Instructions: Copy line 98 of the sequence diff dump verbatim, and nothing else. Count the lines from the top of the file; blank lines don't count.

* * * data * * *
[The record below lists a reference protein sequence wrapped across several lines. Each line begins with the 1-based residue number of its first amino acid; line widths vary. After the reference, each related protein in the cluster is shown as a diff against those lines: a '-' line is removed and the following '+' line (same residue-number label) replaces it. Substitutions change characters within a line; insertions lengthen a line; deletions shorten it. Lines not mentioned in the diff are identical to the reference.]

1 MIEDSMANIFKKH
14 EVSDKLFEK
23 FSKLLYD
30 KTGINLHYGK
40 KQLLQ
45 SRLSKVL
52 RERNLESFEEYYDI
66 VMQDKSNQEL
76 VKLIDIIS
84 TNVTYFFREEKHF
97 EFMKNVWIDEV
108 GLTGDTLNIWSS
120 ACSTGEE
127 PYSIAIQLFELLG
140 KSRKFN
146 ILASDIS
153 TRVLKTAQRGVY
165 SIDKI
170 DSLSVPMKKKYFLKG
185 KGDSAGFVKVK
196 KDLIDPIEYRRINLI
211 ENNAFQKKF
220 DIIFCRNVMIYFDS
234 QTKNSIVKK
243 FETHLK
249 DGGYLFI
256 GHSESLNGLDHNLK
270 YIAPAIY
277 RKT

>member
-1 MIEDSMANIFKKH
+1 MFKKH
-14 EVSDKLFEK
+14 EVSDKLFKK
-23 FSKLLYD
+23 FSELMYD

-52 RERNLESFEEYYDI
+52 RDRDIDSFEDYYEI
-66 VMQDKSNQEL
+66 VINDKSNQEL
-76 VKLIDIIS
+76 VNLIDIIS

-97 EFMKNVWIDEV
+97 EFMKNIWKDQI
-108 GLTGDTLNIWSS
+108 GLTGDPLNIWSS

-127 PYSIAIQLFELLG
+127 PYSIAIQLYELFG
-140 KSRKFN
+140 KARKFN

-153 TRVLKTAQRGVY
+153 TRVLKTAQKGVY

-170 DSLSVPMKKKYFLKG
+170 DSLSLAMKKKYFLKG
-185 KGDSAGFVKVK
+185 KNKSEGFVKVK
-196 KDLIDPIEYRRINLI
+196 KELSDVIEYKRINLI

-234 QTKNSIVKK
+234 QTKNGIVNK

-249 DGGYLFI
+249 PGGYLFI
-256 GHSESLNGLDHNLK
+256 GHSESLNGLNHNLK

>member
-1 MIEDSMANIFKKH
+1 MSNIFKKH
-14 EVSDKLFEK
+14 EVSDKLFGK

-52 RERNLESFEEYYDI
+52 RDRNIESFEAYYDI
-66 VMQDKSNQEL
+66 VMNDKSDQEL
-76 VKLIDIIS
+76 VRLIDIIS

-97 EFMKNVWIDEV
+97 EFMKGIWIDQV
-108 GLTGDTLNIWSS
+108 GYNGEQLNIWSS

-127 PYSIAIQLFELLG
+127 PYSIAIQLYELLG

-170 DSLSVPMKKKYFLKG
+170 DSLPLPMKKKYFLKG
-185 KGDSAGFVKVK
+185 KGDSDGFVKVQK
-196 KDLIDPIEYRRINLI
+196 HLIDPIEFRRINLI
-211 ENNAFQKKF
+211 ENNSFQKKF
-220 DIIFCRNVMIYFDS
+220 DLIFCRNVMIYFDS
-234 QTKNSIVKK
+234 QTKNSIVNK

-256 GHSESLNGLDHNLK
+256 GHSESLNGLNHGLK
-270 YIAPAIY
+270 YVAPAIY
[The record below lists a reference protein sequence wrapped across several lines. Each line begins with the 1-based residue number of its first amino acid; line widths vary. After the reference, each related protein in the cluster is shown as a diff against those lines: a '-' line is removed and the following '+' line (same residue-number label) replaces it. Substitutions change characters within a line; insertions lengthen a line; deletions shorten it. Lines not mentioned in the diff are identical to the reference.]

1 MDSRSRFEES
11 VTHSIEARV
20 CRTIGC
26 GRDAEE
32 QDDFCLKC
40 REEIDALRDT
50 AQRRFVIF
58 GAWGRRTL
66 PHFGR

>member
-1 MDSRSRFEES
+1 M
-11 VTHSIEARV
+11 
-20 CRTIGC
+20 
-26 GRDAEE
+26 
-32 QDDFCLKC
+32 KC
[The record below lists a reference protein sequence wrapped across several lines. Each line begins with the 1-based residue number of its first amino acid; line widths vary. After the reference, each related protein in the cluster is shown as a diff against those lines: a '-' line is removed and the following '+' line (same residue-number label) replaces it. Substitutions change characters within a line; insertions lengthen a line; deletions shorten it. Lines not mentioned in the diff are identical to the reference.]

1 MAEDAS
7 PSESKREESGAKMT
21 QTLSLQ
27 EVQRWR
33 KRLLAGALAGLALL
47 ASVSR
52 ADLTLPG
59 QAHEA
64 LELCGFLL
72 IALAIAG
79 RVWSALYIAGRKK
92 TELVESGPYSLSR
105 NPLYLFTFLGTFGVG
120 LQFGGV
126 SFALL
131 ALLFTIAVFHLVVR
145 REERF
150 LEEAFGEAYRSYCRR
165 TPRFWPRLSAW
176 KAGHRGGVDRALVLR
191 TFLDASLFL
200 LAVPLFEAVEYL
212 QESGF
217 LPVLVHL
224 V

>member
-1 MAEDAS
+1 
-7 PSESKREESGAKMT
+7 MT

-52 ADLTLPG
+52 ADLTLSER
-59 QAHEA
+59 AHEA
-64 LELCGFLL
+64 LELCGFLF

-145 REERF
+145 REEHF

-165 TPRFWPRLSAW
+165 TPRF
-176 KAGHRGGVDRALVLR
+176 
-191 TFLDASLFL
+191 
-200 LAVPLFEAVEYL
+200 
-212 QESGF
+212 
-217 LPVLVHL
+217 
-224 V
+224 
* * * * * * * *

+270 YVAPAIY